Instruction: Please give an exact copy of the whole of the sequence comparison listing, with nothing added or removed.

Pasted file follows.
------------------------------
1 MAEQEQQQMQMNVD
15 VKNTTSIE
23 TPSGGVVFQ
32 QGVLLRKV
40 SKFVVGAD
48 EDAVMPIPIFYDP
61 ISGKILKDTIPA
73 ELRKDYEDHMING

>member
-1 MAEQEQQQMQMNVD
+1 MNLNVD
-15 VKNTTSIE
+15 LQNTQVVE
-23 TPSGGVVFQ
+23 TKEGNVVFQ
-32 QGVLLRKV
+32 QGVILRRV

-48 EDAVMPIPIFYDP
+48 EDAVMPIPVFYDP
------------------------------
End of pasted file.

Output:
1 MAEQEQQQMQMNVD
15 VKNTTSIE
23 TPSGGVVFQ
32 QGVLLRKV
40 SKFVVGAD
48 EDAVMPIPIFYDP
61 ISGKILKDTIPA
73 ELRKDYEDHMING

>member
-1 MAEQEQQQMQMNVD
+1 MNLNVD
-15 VKNTTSIE
+15 LQNTQVVE
-23 TPSGGVVFQ
+23 TKEGNVVFQ
-32 QGVLLRKV
+32 QGVILRRV

-48 EDAVMPIPIFYDP
+48 EDAVMPIPVFYDP